Thanks to the help of my friend Steve Sisgold, I was able to let go and allow the water to support me.  It felt scary at first, but once I figured it out, it was an incredibly liberating and relaxing experience.  As I was floating there in the pool I had many thoughts, feelings, and insights – the biggest of which had to do with my own obsession with controlling things, and my deep desire and fear about letting go.

How controlling are you?  Would you consider yourself very controlling, moderately controlling, or not controlling at all?  While each of us falls somewhere along the continuum of control and for some of us this is a bigger issue than others, for most of the people I know and work with, control is an issue that gets in our way – especially in the most important (and stressful) areas of life.

What causes us to be controlling?

There are many reasons, beliefs, and emotions that lead us to hold on tight and feel the need to control others, situations, circumstances, money, communications, food, workflow, details, our environment, and various other “important’ aspects of our lives.  However, here are three things that are usually underneath our controlling tendency:

  • Fear – We worry that things won’t turn out, we will get hurt, bad things will happen, etc.
  • Unworthiness – We don’t feel as though we deserve support, help, or for things to go our way.
  • Lack of Trust – We’re scared to let go, count on others, and to believe that things will be okay without us managing every aspect of the situation, relationship, conversation, etc.

What does being controlling cost us?

There is a huge cost associated with being controlling.  This negative impact is not only on us and our well-being, but also on those we love, the people we work with, and everyone around us.  Here are some of the biggest costs:

  • Joy
  • Peace
  • Freedom
  • Energy
  • Creativity
  • Support
  • Ease
  • Connection
  • Love

How can we expand our capacity to let go of control?

There are many things we can do to let go of control.  With compassion for ourselves, it’s important to remember that this is a process and something (especially for some of us) that may not come all that easy.  Many of us have been literally “trained” (directly or indirectly) to be controlling and in certain environments and situations (at work and at home), being controlling has been encouraged or seemed necessary for our own survival and the survival of those around us.

That being said, here are some things you can do and think about to expand your own capacity to let go of control in a positive and liberating way:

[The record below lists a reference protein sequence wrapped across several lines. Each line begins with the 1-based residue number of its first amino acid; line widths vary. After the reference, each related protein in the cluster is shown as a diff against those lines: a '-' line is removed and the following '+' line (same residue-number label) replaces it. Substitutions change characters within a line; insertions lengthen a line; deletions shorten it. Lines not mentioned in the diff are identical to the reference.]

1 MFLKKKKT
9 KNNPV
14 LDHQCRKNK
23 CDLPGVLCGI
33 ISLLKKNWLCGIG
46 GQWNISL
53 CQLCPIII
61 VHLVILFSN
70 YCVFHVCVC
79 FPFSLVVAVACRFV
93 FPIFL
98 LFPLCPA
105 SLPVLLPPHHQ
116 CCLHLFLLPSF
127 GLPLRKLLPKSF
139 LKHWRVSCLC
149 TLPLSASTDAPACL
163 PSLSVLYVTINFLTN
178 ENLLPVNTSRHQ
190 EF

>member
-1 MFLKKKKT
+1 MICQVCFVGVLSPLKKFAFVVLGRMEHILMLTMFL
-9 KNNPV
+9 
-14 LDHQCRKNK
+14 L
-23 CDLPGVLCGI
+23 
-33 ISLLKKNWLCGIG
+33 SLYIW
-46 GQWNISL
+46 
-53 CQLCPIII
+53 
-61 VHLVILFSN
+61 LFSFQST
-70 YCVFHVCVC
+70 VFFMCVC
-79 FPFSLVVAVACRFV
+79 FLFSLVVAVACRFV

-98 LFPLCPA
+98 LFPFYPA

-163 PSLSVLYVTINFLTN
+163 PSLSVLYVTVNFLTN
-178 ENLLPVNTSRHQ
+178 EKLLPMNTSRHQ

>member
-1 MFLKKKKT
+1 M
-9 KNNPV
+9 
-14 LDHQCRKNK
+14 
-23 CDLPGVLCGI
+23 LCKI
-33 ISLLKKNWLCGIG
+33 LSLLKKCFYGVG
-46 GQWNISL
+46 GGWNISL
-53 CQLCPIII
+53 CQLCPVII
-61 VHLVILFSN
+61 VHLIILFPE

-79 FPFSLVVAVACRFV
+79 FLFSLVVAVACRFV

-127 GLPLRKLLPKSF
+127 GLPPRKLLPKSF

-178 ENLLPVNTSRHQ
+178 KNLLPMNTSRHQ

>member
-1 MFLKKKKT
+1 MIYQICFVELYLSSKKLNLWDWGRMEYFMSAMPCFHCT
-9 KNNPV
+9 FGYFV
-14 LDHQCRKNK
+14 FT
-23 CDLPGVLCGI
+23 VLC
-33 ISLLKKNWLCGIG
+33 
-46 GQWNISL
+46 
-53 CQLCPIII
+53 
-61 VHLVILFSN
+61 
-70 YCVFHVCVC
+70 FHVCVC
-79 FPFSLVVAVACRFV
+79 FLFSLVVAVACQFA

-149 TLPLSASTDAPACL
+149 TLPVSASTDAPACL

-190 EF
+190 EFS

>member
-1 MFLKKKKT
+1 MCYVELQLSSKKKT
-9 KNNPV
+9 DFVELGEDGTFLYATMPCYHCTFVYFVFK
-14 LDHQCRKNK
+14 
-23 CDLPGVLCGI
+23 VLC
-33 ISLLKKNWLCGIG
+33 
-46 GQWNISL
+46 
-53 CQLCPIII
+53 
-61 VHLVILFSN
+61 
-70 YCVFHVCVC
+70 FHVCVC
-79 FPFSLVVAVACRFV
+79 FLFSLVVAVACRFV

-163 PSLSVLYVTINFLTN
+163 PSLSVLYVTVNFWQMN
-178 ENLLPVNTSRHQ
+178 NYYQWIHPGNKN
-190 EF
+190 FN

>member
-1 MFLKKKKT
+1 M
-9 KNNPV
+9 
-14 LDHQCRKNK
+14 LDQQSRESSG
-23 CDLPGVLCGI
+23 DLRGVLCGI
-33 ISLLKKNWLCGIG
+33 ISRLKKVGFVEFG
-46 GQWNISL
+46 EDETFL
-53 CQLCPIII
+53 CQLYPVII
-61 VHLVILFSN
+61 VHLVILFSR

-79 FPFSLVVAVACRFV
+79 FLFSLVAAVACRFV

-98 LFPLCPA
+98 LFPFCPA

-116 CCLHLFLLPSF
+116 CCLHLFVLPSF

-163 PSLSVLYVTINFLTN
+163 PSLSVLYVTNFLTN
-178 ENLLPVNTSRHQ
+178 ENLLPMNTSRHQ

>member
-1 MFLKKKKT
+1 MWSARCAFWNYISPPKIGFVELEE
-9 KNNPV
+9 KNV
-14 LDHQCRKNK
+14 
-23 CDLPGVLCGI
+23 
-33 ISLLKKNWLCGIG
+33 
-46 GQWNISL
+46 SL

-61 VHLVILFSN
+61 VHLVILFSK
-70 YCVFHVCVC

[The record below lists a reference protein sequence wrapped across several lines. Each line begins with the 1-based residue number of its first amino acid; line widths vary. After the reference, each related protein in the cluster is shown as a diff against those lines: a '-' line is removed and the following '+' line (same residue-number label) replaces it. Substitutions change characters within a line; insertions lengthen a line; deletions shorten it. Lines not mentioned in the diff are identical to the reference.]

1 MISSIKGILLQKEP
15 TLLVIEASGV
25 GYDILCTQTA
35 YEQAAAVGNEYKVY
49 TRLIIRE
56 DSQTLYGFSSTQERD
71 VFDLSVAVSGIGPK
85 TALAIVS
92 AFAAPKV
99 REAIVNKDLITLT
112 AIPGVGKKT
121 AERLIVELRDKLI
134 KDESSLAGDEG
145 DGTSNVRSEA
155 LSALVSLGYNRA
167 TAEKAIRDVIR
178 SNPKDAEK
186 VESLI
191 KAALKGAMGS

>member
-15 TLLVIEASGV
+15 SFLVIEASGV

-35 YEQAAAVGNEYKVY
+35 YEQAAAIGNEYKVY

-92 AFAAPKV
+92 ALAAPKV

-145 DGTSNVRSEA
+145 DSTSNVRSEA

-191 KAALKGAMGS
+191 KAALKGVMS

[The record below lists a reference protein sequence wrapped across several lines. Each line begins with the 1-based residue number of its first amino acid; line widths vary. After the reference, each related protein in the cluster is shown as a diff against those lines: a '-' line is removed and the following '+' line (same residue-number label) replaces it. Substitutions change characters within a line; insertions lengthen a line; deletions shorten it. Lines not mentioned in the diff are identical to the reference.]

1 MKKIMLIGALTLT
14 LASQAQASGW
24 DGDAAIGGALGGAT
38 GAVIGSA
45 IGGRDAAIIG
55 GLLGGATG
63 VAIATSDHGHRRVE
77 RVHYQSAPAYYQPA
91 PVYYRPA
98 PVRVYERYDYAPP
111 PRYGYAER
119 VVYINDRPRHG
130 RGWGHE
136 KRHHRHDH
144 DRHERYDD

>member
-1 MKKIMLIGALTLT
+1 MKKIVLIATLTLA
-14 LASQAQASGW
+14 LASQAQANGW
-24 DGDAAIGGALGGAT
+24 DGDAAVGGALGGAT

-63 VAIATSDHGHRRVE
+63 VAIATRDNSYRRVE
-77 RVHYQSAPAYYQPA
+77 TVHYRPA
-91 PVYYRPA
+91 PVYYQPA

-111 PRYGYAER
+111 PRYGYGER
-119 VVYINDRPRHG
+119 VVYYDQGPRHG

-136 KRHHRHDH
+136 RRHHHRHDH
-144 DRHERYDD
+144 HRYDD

– Be honest with yourself – Make an authentic assessment about your own controlling nature.  It probably varies a bit for you (as it does for most of us), but at the same time we all have certain tendencies, especially in the most important and stressful areas of our lives.  With empathy and honesty, take a look at where, how, and why you hold on tight to control in whatever way you do.  And, be real with yourself about what this costs and how it impacts you and those around you.

– Ask yourself, “Am I willing to let go of control?” – This is an important question to ponder and to answer honestly.  In some cases and in certain situations, the answer to this question may be “no.”  It’s important to honor that if that’s the case for you.  And, at the same time, the more willing you are to ask and answer this question, the more likely you are to start letting go of control consciously (assuming it is something you’re truly interested in doing).  You may not know how to do it or what it would look like, but authentic willingness is always the first step in positive change.

– Consider who could support you – Getting support is one of the most important (and often most vulnerable) aspects of letting go of control.  Even though we sometimes feel like we’re all alone, that no one “gets it,” and/or that we couldn’t possibly make ourselves vulnerable enough to ask for help (especially in certain areas of life), it’s difficult to let go of control without the support of other people.  The irony of asking for help is that many of us don’t feel comfortable doing so and fear it that makes us seem weak or needy, and on the flip side most of us love to be asked for help and really enjoy helping others.  We can’t do it alone!  And, the good news is that most of us have lots of people in our life that would jump at the chance to support us – if we were willing to ask for help more freely.

– Surrender – This is the bottom line of letting go.  Surrendering doesn’t mean giving up or not caring, it means trusting and allowing things to be taken care of by others, by the process, and by the Universal Intelligence governing life – some call this God, some call this Spirit, some don’t call it anything, but most of us have an experience of It at some level.  Surrendering is about consciously choosing to trust and have faith.  It is something that can liberate us in a profound way and is all about us choosing to let go.

When we look back on our lives in hindsight, we usually see that “things happen for a reason.”  What if we lived in the present moment with this same hindsight awareness?  As one of my mentors said to me years ago, “Mike, you’re living your life as though you’re trying to survive it.  You have to remember, no one ever has.”

Letting go of control is about loosening our grip, allowing ourselves to be supported, and trusting that things will turn out as they are meant to.  Is this easy?  Not always, although it can be.  However, as we practice this and expand our capacity to let go, we’ll be able to release and transform a good amount of unnecessary stress, worry, and anxiety from our lives, our work, and our relationships.

Share your thoughts, action ideas, insights, and more on my blog below.